In some applications, pages allow navigation to two or more other pages, as shown in the following figure.

A page that can navigate to multiple pages

This structure is known as a fixed hierarchical topology, and the sequence in which the hierarchy is traversed is often determined at run time by either the application or the user. At run time, each page in the hierarchy that allows navigation to two or more other pages gathers the data required to determine which page to navigate to. The following figure illustrates one of several possible navigation sequences based on the previous figure.

Navigation topology diagram

Even though the sequence in which pages in a fixed hierarchical structure are navigated is determined at run time, the user experience is the same as the user experience for a fixed linear topology:

  • Navigating from the calling page to a launcher page that initializes the wizard and navigates to the first wizard page. A launcher page (a UI-less PageFunction<T>) is not required, since a calling page can call the first wizard page directly. Using a launcher page, however, can simplify wizard initialization, particularly if initialization is complex.

  • Users can navigate between pages by using Back and Forward buttons (or hyperlinks).

  • Users can navigate between pages using the journal.

  • Users can change the navigation sequence if they navigate back through the journal.

  • Users can cancel the wizard from any wizard page by pressing a Cancel button.

  • Users can accept the wizard on the last wizard page by pressing a Finish button.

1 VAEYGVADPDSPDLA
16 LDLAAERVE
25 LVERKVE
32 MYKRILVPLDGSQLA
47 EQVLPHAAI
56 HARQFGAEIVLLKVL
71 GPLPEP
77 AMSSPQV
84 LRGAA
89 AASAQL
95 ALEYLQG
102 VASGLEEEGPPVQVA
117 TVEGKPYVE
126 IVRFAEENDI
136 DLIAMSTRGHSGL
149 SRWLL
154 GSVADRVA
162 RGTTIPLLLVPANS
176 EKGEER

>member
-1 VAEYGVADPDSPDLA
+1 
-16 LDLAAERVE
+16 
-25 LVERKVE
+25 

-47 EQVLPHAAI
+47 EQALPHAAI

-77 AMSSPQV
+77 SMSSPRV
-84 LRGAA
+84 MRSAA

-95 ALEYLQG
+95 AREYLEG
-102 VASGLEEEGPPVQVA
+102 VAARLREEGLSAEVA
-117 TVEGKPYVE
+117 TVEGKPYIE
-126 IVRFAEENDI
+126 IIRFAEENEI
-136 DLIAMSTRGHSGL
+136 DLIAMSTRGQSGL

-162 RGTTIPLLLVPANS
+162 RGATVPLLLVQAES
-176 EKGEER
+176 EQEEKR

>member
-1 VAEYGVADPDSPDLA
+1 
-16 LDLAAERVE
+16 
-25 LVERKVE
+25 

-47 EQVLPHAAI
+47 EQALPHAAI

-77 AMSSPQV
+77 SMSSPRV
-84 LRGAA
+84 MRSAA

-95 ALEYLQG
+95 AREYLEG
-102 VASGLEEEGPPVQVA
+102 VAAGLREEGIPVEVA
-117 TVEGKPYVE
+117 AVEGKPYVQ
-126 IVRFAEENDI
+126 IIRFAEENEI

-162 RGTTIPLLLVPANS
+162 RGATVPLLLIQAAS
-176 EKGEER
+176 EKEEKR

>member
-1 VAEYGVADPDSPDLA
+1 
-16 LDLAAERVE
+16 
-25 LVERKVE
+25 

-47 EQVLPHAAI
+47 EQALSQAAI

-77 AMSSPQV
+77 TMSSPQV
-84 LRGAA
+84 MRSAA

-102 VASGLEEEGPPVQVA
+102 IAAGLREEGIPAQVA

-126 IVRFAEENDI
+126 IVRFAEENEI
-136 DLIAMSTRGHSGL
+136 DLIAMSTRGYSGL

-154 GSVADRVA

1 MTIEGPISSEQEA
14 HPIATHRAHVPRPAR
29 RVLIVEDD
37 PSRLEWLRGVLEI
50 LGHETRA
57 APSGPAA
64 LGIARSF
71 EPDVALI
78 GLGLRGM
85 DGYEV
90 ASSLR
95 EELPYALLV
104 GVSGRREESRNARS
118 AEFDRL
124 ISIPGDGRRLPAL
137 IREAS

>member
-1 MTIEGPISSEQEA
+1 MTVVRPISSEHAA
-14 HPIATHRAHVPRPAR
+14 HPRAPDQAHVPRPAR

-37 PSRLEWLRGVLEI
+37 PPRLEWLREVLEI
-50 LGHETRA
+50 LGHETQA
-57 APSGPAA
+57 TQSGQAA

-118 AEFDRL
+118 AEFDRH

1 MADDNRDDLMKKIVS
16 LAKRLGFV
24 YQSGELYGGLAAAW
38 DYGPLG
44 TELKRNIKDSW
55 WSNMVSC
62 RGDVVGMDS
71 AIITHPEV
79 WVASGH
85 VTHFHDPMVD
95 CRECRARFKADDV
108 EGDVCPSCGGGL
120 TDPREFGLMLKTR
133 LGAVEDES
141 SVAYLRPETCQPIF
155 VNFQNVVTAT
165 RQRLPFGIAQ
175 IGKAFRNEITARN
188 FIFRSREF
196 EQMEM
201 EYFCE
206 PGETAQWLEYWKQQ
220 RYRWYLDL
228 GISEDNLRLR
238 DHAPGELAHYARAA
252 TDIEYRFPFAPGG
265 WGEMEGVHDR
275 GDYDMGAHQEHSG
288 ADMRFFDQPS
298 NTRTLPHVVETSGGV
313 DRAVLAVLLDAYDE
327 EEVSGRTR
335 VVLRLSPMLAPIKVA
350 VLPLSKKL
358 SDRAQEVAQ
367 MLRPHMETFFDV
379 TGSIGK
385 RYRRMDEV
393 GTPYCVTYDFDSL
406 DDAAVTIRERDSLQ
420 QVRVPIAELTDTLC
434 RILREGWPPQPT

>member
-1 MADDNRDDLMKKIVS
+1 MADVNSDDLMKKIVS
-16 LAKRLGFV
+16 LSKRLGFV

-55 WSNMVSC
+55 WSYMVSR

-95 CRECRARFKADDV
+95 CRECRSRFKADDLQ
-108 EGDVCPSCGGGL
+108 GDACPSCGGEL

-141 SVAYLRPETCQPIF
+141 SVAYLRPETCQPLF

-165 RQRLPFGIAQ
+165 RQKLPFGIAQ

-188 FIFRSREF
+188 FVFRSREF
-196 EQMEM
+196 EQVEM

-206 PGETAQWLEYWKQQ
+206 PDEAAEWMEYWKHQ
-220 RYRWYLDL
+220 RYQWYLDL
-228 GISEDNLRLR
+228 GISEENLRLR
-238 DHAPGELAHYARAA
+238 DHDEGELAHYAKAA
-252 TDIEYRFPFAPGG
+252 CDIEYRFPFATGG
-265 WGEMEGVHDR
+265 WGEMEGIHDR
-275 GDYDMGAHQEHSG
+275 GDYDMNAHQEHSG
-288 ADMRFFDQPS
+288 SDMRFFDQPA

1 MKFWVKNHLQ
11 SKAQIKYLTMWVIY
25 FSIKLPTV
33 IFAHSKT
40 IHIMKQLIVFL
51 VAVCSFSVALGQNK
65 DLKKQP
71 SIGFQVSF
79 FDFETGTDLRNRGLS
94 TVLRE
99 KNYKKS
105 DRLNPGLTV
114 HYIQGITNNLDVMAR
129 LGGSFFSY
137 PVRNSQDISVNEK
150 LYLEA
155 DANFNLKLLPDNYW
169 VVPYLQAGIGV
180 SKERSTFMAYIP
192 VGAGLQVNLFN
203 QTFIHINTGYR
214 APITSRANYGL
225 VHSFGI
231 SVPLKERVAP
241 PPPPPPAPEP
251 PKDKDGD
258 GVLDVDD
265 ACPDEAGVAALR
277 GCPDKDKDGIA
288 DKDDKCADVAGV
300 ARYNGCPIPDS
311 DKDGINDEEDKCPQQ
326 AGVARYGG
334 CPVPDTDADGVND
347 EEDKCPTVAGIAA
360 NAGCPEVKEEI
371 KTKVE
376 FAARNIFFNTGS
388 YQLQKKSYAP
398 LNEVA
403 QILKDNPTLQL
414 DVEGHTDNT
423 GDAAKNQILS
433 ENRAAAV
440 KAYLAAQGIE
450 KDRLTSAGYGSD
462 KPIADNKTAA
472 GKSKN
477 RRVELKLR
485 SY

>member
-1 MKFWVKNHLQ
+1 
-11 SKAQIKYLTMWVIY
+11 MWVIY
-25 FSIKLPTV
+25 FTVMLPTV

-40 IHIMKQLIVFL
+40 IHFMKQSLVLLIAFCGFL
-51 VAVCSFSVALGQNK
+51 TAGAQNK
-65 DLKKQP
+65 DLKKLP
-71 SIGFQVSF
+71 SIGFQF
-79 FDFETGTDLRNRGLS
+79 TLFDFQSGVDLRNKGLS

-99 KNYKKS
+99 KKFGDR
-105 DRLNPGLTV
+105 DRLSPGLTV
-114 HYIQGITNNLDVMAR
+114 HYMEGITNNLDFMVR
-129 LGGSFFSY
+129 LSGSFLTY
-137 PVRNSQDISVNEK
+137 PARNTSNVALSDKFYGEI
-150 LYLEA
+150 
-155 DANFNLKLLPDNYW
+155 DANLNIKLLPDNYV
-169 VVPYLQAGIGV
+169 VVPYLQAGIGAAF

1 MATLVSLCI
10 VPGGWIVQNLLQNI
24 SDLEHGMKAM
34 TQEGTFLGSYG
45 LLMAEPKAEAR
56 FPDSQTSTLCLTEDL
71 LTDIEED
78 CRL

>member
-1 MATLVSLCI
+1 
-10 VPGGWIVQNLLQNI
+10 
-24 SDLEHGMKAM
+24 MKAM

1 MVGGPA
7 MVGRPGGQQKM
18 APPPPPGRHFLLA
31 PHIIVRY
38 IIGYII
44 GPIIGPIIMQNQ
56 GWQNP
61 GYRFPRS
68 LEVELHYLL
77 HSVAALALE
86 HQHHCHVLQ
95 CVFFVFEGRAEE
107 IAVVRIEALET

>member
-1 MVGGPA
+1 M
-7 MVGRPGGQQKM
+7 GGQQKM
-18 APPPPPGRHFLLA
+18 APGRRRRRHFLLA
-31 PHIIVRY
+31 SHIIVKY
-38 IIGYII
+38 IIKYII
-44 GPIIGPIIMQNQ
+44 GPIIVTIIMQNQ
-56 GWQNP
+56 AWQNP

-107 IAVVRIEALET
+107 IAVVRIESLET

• If a wizard is canceled, the wizard returns an appropriate result, and does not return any data.

  • If a user accepts a wizard, the wizard returns an appropriate result, and returns the data it collected.

  • When the wizard is complete (accepted or canceled), the pages that the wizard comprises are removed from the journal. This keeps each instance of the wizard isolated, thereby avoiding potential data or state anomalies.

In some applications, the sequence in which two or more pages are navigated can only be determined at run time, whether by the user, the application, or external data. The following figure illustrates a set of pages with an undetermined navigation sequence.

Navigation topology diagram

The next figure illustrates a navigation sequence that was chosen by the user at run time.

Navigation diagram

The navigation sequence is known as a dynamically generated topology. For the user, as with the other navigation topologies, the user experience is the same as it is for the previous topologies:

  • Navigating from the calling page to a launcher page that initializes the wizard and navigates to the first wizard page. A launcher page (a UI-less PageFunction<T>) is not required, since a calling page can call the first wizard page directly. Using a launcher page, however, can simplify wizard initialization, particularly if initialization is complex.

  • Users can navigate between pages by using Back and Forward buttons (or hyperlinks).

  • Users can navigate between pages using the journal.

  • Users can cancel the wizard from any wizard page by pressing a Cancel button.

  • Users can accept the wizard on the last wizard page by pressing a Finish button.

  • If a wizard is canceled, the wizard returns an appropriate result, and does not return any data.

  • If a user accepts a wizard, the wizard returns an appropriate result, and returns the data it collected.

  • When the wizard is complete (accepted or canceled), the pages that the wizard comprises are removed from the journal. This keeps each instance of the wizard isolated, thereby avoiding potential data or state anomalies.